Bully For You, Mr McInnes
Before Aberdeen turned up at Tynecastle last weekend, a lot had been made of Hearts’ cup record in years ending with six. The trend is definitely a peculiar one and makes for interesting reading, but as someone who isn’t hugely superstitious or a great believer in fate, I find the reference to it a little bit…well…Hibs.
Some of you may well remember the various tweets and news articles prior to the 2012 final citing mathematical equations and astrological theories that pointed to a nailed-on Hibs victory. We all know how those turned out. In the end, if Hearts are to lift the Scottish Cup this season, it will be as a result of their performances on the pitch, and if the players can replicate the hard work and commitment they showed to send Aberdeen out of the competition, they will give themselves every chance of success.
In terms of team news, the main surprise prior to kick-off last Saturday was Neilson’s decision to shuffle his back line. Although his performances have been less than convincing in his past few appearances, it seemed as though Juwon Oshaniwa had Robbie Neilson’s backing for at least the foreseeable future. It was interesting, therefore, to see neither Oshaniwa nor Jordan McGhee deployed in the role and Igor Rossi returning to the position he occupied at the start of the season.
Rossi’s inclusion at the expense of the two more regular left backs was the kind of bold call many had believed Neilson to be incapable of making, due to his perceived loyalty towards supposedly under-performing players. In the end, it turned out to be an incredibly effective one. Although his contribution on the left lacked the sort of marauding attacking support usually offered by McGhee and Oshaniwa, the Brazilian more than made up for it with the reassuring defensive presence he offered behind Sam Nicholson.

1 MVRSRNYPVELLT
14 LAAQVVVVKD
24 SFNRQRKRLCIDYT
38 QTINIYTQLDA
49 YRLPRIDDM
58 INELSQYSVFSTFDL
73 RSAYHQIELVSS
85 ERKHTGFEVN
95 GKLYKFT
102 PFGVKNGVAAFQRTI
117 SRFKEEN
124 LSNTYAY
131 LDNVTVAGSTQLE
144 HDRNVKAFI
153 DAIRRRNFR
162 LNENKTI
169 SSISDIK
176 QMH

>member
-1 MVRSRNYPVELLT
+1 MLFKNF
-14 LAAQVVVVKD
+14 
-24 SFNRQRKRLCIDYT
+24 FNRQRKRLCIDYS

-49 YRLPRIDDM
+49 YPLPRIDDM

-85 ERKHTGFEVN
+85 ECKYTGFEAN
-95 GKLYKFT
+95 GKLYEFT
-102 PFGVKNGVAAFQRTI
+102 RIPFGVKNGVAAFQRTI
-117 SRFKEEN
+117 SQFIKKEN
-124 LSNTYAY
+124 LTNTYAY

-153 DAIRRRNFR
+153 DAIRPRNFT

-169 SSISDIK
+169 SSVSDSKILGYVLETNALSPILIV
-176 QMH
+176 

Rossi is arguably our signing of the season so far, not only for his consistency, but also for his physical dominance and aerial ability, traits he has in common with defensive colleagues Paterson, Ozturk and Augustyn. This was the first time we had seen all four players occupying the back line since the opening day of the season against St Johnstone, when the lack of familiarity and harmony between them was exposed by the three soft goals they shipped.
Their performance as a unit against Aberdeen, however, was night and day in comparison, with Aberdeen’s usually-potent attacking threat stifled from the first minute. Supporters will hope, therefore, that Neilson knows a good thing when he sees it and sticks with this back four for the foreseeable future, starting with this afternoon’s game against Motherwell. As former Hearts defender Dave McPherson said earlier in the week:
“What you’ve got there is quite a strong, physical defence but also quite athletic. Callum [Paterson] gets forward well from the right-back area, for example. Unless there are injuries or something else, then I’d be sticking by the defence. Why change it when you come away with a clean sheet? The back four looked solid and didn’t look like losing a goal on Saturday, so I think he’d be silly to change it at the moment.”
Having dominated the previous two meetings this season, the visitors were clearly rattled by their inability to get a foothold in this game and their frustration threatened to boil over on a few occasions, most notably when Adam Rooney barged Augustyn to the deck after seeing another attack snuffed out. Saying that, such incidents are always to be expected in the heat of such an intense cup tie.
What was more surprising, however, was the overblown, petulant reaction from Derek McInnes in the aftermath of the game, with the Dons boss seemingly more interested in blaming Hearts, rather than his own players, for their cup exit. Since then, there seems to have been an inordinate amount of media focus on Hearts as a “big physical team” and, bizarrely enough, the vast majority of it seems to have been spun in a particularly negative fashion.